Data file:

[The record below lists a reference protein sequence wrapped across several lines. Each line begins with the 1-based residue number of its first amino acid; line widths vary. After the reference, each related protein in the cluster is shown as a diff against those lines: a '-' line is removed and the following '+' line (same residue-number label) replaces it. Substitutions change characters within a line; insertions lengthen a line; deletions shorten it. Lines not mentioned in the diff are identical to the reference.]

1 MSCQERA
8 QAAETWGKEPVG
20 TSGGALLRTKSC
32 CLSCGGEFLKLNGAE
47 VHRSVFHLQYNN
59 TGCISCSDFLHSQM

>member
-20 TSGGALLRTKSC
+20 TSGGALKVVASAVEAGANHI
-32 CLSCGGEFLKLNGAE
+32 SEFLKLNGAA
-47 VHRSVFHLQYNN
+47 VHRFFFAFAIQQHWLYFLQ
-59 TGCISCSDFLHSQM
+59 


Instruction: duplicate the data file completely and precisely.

[The record below lists a reference protein sequence wrapped across several lines. Each line begins with the 1-based residue number of its first amino acid; line widths vary. After the reference, each related protein in the cluster is shown as a diff against those lines: a '-' line is removed and the following '+' line (same residue-number label) replaces it. Substitutions change characters within a line; insertions lengthen a line; deletions shorten it. Lines not mentioned in the diff are identical to the reference.]

1 MSCQERA
8 QAAETWGKEPVG
20 TSGGALLRTKSC
32 CLSCGGEFLKLNGAE
47 VHRSVFHLQYNN
59 TGCISCSDFLHSQM

>member
-20 TSGGALLRTKSC
+20 TSGGALKVVASAVEAGANHI
-32 CLSCGGEFLKLNGAE
+32 SEFLKLNGAA
-47 VHRSVFHLQYNN
+47 VHRFFFAFAIQQHWLYFLQ
-59 TGCISCSDFLHSQM
+59 